The Panic of 1893
With the collapse of the national economy, grape and wine producers were on the verge of bankruptcy and most blamed the big city merchants with their monopolistic practices. According to the Economic History Association, “The National Bureau of Economic Research estimates that the economic contraction began in January 1893 and continued until June 1894. The economy then grew until December 1895, but it was then hit by a second recession that lasted until June 1897.”
California Wine Association (CWA) and California Wine Makers Corporation (CWMC) formed
According to the California Historical Society, holders of the California Wine Association (1894-1936) records, “The 1890s were a turning point for viticulture in California. The State’s wine industry was in a seemingly perilous position. California’s 200,000 acres of vineyard were overproductive, the country was in the middle of a depression, and California wines were sold cheaply without much regard to quality. In 1894, in an attempt to secure favorable options from grape growers and winemakers, and to raise prices and stimulate trade, seven leading wine firms joined together to form the California Wine Association. Their action, however, had an unintended consequence: winegrowers formed their own interest groups, which, in turn, led to the wine wars of the 1890s. In order to successfully negotiate grape and wine prices, the two factions came to agree upon standards for terms such as “hill grapes” and “valley grapes,” and stabilized the quality of California wine in the process. The C.W.A. would eventually control over eighty percent of wine manufactured in the State.”
The California Historical Society’s guide to the collection can be found on the Online Archive of California at http://www.oac.cdlib.org/findaid/ark:/13030/tf667nb130.
Ben Marks details the story of the rise and fall of the California Wine Association in his article The Forgotten Kingpins Who Conspired to Save California Wine for Collectors Weekly, “Founded in San Francisco in 1894, the C.W.A. was comprised of a number of highly influential “someones,” including the biggest and most successful wine merchants in the city, who had their hands in everything from the ownership of vineyards across the state to wineries and distributorships. By joining together to form the C.W.A., they were effectively colluding—in broad daylight—to create a wine cartel, despite the fact that the Sherman Antitrust Act had just passed in 1890. That’s how bad things were for California grape growers and wine merchants in 1894; the prospect of an antitrust lawsuit brought by the federal government was preferable to the status quo.”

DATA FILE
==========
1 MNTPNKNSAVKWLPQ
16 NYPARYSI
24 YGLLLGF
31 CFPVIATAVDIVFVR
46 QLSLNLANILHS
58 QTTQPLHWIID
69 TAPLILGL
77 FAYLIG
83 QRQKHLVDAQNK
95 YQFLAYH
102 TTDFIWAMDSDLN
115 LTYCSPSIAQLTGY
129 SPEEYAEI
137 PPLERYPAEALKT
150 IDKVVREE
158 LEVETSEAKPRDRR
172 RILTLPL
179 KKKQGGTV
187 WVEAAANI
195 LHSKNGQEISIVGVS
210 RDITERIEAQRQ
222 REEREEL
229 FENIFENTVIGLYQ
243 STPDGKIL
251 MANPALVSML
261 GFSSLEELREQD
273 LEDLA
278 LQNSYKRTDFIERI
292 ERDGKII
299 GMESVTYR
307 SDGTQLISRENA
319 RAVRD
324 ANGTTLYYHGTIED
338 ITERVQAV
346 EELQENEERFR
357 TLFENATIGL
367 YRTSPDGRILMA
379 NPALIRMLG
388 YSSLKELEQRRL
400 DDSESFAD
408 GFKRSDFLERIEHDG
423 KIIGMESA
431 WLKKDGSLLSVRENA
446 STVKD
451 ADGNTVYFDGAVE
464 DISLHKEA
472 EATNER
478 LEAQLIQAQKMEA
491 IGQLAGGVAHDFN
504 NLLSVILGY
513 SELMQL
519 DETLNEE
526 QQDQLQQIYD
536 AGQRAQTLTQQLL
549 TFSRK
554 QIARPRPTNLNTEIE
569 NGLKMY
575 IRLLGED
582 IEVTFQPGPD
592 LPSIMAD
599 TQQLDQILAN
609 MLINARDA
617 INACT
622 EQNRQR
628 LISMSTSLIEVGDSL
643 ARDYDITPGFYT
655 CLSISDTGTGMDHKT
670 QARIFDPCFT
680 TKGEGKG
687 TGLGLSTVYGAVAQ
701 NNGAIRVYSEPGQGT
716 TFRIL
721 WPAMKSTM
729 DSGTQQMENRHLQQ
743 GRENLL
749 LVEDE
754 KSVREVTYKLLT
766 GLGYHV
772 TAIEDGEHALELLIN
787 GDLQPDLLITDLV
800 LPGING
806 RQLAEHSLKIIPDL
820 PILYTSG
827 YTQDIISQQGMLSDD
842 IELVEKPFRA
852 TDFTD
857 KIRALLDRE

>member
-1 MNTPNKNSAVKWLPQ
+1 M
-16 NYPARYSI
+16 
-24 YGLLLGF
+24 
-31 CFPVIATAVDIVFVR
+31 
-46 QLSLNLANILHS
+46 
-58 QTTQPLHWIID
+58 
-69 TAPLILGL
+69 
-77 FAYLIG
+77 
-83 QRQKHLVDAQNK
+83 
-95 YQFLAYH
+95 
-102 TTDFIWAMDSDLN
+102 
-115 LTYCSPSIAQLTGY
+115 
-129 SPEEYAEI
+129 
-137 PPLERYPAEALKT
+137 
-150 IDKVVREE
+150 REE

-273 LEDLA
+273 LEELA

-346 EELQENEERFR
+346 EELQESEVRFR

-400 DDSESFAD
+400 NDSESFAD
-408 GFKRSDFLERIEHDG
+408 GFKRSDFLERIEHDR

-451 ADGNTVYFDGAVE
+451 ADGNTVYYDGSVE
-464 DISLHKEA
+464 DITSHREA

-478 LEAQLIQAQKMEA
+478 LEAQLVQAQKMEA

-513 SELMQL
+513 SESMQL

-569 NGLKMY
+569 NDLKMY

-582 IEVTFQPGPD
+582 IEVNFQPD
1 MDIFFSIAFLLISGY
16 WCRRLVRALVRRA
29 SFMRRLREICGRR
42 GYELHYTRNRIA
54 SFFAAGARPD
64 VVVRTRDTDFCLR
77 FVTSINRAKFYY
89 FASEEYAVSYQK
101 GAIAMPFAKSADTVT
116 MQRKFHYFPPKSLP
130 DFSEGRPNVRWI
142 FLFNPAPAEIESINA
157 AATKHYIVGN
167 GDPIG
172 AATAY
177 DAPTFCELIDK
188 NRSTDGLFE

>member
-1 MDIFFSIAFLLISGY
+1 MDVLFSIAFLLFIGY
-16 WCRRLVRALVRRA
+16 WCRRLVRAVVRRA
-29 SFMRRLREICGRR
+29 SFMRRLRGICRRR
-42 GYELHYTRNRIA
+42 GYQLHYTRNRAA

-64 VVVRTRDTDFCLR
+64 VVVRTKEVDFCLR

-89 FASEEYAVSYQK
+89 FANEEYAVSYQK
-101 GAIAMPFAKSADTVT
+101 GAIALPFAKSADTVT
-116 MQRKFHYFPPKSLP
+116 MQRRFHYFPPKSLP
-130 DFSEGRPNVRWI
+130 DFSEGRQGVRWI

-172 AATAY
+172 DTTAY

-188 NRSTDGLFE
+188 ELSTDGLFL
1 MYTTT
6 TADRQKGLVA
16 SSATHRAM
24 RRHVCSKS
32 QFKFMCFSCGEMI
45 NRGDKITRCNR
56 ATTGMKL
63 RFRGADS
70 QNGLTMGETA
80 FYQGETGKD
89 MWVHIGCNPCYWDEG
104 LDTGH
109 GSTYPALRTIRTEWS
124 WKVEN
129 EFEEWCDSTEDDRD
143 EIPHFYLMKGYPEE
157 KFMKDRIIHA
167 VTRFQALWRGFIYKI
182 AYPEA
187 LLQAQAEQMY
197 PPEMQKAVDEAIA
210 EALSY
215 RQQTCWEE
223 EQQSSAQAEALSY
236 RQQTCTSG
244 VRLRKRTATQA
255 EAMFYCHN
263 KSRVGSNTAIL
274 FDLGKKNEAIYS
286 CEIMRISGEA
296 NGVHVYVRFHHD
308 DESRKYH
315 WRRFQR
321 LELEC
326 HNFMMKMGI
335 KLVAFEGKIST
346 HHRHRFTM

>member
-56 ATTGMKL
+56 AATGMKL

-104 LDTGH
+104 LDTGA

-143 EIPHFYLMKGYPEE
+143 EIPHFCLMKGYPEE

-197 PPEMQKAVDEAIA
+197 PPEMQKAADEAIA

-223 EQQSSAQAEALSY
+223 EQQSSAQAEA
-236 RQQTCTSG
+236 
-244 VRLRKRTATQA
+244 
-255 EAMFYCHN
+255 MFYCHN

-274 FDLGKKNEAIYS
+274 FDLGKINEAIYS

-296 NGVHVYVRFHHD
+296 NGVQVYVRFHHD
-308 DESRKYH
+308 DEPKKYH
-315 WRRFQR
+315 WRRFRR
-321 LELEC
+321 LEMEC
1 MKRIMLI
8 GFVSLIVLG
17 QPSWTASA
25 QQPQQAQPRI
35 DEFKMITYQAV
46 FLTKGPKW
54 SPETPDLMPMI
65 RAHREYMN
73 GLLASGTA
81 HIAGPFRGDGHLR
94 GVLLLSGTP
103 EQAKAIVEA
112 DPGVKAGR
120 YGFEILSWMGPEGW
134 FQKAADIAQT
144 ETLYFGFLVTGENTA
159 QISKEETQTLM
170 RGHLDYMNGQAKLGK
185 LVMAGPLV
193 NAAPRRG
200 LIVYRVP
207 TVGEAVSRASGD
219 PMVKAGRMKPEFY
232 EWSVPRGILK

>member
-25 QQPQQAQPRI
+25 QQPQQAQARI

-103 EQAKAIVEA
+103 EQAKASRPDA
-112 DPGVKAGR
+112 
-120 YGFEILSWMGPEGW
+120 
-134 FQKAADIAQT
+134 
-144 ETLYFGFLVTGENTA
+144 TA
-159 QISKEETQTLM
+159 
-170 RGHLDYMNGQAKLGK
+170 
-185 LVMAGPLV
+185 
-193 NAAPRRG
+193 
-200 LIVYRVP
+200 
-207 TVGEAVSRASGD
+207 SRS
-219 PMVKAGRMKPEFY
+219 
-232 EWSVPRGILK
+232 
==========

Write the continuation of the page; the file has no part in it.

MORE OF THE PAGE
Also in 1894 shorly after the formation of the CWA, growers and winery owners led by Italian Swiss Colony formed The California Wine Makers Corporation (CWMC) to protect their interests.
1897 to 1899
The Wine War
According to Charles L. Sullivan in his definitive book, A Companion to California Wine: An Encyclopedia of Wine and Winemaking from the Mission Period to the Present, “For two years the two organizations tried to work together but in 1897 open warfare over prices was declared. The press had a field day. The Wine War, particularly in the northern California press, competed for ink with the events in Cuba leading to the war with Spain. But in 1899 increased demand and rising prices encouraged the CWMC to go out of business and to sell its assets to the CWA. For decades the combatants traded war stories and reminisced. Actually the real scars and casualties of the Wine War were rather insignificant.”